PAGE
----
by Peter Nelson
Bali is separated from Australia by only a narrow strait, so whenever an Aussie wants a quick exotic holiday, he just zips across the water to Denpasar. As in every other lovely tropical destination which unfortunately happens to be a handy place for foreigners to visit, Denpasar quickly became the Tiajuana of Indonesia. Prices go up, the local kids become hustlers, and the proud tradition of age-old cultures often becomes something to imitate and market to tourists in the street right outside your hotel.
Sad, but true. The only way to avoid this is to avoid other foreign travelers — at least the well-dressed ones. Avoid the places they frequent, avoid the tours they take, avoid the places they eat. And while you’re skulking around on the by-ways, not the high-ways, if you’re lucky, as we often seemed to be, you’ll stumble across some incredible experiences. Like this one:
One evening, we saw a small tent on the outskirts of town that seemed to be attracting some Balinese. Soft hypnotic music and trails of incense wafted out its small opening. What was happening? We ducked inside.
Backlit by a flickering oil lamp, using two-dimensional puppets covered with buffalo-skin, the puppet-master of the wayang kulit manipulates his animated silhouettes through tales of Balinese myth and history. Battles are lost and won, lovers separate and reunite — using only long sticks attached to the puppets’ heads and hands, the dalang tells his very dramatic story, with passion, with violence, with heartbreak, with redemption. The audience is mesmerized.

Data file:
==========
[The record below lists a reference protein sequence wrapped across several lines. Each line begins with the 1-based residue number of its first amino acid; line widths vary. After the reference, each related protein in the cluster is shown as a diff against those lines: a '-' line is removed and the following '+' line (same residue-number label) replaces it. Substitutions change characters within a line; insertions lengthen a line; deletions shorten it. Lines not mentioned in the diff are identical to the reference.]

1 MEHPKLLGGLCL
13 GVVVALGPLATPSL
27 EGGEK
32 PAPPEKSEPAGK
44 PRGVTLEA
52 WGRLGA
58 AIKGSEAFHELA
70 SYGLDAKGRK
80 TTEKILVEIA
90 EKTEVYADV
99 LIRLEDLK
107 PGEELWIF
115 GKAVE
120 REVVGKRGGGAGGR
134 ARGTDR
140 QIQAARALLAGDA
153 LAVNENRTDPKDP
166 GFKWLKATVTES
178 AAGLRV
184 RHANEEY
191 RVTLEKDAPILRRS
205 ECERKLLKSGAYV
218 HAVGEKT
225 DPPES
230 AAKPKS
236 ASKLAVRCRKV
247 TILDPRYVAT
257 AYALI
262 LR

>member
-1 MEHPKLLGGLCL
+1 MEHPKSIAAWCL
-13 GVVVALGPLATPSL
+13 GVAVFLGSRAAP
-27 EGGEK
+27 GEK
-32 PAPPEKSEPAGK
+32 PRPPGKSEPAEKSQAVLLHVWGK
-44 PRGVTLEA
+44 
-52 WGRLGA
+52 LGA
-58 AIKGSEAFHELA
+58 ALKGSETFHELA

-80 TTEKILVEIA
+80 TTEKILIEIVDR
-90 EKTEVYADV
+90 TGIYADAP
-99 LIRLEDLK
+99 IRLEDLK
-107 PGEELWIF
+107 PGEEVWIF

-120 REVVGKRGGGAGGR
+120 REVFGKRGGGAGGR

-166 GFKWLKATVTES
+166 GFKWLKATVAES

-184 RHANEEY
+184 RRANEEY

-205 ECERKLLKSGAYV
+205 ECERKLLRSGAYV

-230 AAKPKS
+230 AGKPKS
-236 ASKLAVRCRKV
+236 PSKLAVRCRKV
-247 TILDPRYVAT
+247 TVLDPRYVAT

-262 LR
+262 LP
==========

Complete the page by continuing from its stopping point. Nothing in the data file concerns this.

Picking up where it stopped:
Wasn’t that hard to walk out of Denpasar. It was nice to look at the green fields and hills. But the rainy season was approaching, so you always had to carry wet-weather gear and be ready to run for shelter.
Market day was a riot of color and noise. Great bargains to be had. How many people do you see wearing pants?